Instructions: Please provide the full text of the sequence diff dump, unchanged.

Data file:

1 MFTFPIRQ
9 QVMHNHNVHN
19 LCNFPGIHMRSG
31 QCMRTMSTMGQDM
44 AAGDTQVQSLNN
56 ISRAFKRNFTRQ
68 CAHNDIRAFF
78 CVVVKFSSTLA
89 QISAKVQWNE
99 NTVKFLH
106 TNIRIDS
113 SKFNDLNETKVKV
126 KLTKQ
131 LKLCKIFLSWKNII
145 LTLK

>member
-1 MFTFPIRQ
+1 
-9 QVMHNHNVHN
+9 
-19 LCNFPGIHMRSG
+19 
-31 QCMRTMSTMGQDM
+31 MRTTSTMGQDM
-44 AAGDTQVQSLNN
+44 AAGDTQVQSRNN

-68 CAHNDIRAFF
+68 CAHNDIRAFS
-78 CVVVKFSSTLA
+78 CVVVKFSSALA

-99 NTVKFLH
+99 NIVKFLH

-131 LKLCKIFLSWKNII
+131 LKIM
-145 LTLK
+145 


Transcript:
1 MFTFPIRQ
9 QVMHNHNVHN
19 LCNFPGIHMRSG
31 QCMRTMSTMGQDM
44 AAGDTQVQSLNN
56 ISRAFKRNFTRQ
68 CAHNDIRAFF
78 CVVVKFSSTLA
89 QISAKVQWNE
99 NTVKFLH
106 TNIRIDS
113 SKFNDLNETKVKV
126 KLTKQ
131 LKLCKIFLSWKNII
145 LTLK

>member
-1 MFTFPIRQ
+1 
-9 QVMHNHNVHN
+9 
-19 LCNFPGIHMRSG
+19 
-31 QCMRTMSTMGQDM
+31 MRTTSTMGQDM
-44 AAGDTQVQSLNN
+44 AAGDTQVQSRNN

-68 CAHNDIRAFF
+68 CAHNDIRAFS
-78 CVVVKFSSTLA
+78 CVVVKFSSALA

-99 NTVKFLH
+99 NIVKFLH

-131 LKLCKIFLSWKNII
+131 LKIM
-145 LTLK
+145 